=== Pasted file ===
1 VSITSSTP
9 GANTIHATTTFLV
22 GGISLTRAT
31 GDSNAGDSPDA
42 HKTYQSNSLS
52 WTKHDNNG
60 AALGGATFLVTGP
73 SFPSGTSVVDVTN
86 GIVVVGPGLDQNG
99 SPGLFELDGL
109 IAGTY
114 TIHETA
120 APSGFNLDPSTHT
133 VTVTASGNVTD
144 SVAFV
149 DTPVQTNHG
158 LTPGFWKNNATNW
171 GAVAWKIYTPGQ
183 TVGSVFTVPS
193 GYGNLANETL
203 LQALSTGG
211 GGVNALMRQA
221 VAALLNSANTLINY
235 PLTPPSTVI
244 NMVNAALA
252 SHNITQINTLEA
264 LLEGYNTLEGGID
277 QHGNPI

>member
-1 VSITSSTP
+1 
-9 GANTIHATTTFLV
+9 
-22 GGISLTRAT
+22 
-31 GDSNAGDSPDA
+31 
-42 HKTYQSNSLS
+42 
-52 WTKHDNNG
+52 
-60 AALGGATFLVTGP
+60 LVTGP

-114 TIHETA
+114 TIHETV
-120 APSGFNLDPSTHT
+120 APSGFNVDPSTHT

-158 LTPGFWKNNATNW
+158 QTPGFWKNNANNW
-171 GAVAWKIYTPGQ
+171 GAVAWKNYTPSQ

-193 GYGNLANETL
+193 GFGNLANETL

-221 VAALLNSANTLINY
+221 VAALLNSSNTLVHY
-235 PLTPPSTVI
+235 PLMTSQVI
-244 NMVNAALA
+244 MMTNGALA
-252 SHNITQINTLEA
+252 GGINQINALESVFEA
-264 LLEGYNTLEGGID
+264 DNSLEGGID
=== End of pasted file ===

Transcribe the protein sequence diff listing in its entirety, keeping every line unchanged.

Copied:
1 VSITSSTP
9 GANTIHATTTFLV
22 GGISLTRAT
31 GDSNAGDSPDA
42 HKTYQSNSLS
52 WTKHDNNG
60 AALGGATFLVTGP
73 SFPSGTSVVDVTN
86 GIVVVGPGLDQNG
99 SPGLFELDGL
109 IAGTY
114 TIHETA
120 APSGFNLDPSTHT
133 VTVTASGNVTD
144 SVAFV
149 DTPVQTNHG
158 LTPGFWKNNATNW
171 GAVAWKIYTPGQ
183 TVGSVFTVPS
193 GYGNLANETL
203 LQALSTGG
211 GGVNALMRQA
221 VAALLNSANTLINY
235 PLTPPSTVI
244 NMVNAALA
252 SHNITQINTLEA
264 LLEGYNTLEGGID
277 QHGNPI

>member
-1 VSITSSTP
+1 
-9 GANTIHATTTFLV
+9 
-22 GGISLTRAT
+22 
-31 GDSNAGDSPDA
+31 
-42 HKTYQSNSLS
+42 
-52 WTKHDNNG
+52 
-60 AALGGATFLVTGP
+60 LVTGP

-114 TIHETA
+114 TIHETV
-120 APSGFNLDPSTHT
+120 APSGFNVDPSTHT

-158 LTPGFWKNNATNW
+158 QTPGFWKNNANNW
-171 GAVAWKIYTPGQ
+171 GAVAWKNYTPSQ

-193 GYGNLANETL
+193 GFGNLANETL

-221 VAALLNSANTLINY
+221 VAALLNSSNTLVHY
-235 PLTPPSTVI
+235 PLMTSQVI
-244 NMVNAALA
+244 MMTNGALA
-252 SHNITQINTLEA
+252 GGINQINALESVFEA
-264 LLEGYNTLEGGID
+264 DNSLEGGID